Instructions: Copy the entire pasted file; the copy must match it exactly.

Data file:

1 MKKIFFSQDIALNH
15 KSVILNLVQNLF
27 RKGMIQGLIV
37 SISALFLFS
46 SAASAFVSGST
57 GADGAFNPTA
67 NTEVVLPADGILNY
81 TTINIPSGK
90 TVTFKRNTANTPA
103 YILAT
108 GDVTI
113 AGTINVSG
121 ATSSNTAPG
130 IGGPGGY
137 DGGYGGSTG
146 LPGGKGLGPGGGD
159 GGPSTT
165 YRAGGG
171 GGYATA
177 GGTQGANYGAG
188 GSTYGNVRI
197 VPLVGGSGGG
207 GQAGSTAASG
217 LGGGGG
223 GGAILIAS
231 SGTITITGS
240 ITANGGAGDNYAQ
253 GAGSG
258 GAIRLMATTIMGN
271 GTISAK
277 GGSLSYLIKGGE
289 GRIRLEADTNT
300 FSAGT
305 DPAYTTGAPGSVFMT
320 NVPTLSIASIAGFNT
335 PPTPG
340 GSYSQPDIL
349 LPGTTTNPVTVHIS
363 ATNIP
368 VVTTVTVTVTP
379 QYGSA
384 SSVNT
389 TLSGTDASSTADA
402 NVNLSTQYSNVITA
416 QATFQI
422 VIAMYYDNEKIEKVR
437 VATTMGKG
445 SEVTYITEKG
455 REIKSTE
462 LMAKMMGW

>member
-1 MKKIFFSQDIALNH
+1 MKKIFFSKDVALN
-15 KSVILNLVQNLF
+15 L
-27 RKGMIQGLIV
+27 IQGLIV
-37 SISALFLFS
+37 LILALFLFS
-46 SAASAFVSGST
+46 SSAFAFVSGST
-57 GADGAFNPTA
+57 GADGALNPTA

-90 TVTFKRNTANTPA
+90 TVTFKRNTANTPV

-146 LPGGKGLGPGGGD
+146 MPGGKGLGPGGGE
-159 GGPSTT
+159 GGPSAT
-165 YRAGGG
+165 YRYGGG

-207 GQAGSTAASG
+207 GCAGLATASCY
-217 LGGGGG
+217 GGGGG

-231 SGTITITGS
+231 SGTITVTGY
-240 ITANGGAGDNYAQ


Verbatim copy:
1 MKKIFFSQDIALNH
15 KSVILNLVQNLF
27 RKGMIQGLIV
37 SISALFLFS
46 SAASAFVSGST
57 GADGAFNPTA
67 NTEVVLPADGILNY
81 TTINIPSGK
90 TVTFKRNTANTPA
103 YILAT
108 GDVTI
113 AGTINVSG
121 ATSSNTAPG
130 IGGPGGY
137 DGGYGGSTG
146 LPGGKGLGPGGGD
159 GGPSTT
165 YRAGGG
171 GGYATA
177 GGTQGANYGAG
188 GSTYGNVRI
197 VPLVGGSGGG
207 GQAGSTAASG
217 LGGGGG
223 GGAILIAS
231 SGTITITGS
240 ITANGGAGDNYAQ
253 GAGSG
258 GAIRLMATTIMGN
271 GTISAK
277 GGSLSYLIKGGE
289 GRIRLEADTNT
300 FSAGT
305 DPAYTTGAPGSVFMT
320 NVPTLSIASIAGFNT
335 PPTPG
340 GSYSQPDIL
349 LPGTTTNPVTVHIS
363 ATNIP
368 VVTTVTVTVTP
379 QYGSA
384 SSVNT
389 TLSGTDASSTADA
402 NVNLSTQYSNVITA
416 QATFQI
422 VIAMYYDNEKIEKVR
437 VATTMGKG
445 SEVTYITEKG
455 REIKSTE
462 LMAKMMGW

>member
-1 MKKIFFSQDIALNH
+1 MKKIFFSKDVALN
-15 KSVILNLVQNLF
+15 L
-27 RKGMIQGLIV
+27 IQGLIV
-37 SISALFLFS
+37 LILALFLFS
-46 SAASAFVSGST
+46 SSAFAFVSGST
-57 GADGAFNPTA
+57 GADGALNPTA

-90 TVTFKRNTANTPA
+90 TVTFKRNTANTPV

-146 LPGGKGLGPGGGD
+146 MPGGKGLGPGGGE
-159 GGPSTT
+159 GGPSAT
-165 YRAGGG
+165 YRYGGG

-207 GQAGSTAASG
+207 GCAGLATASCY
-217 LGGGGG
+217 GGGGG

-231 SGTITITGS
+231 SGTITVTGY
-240 ITANGGAGDNYAQ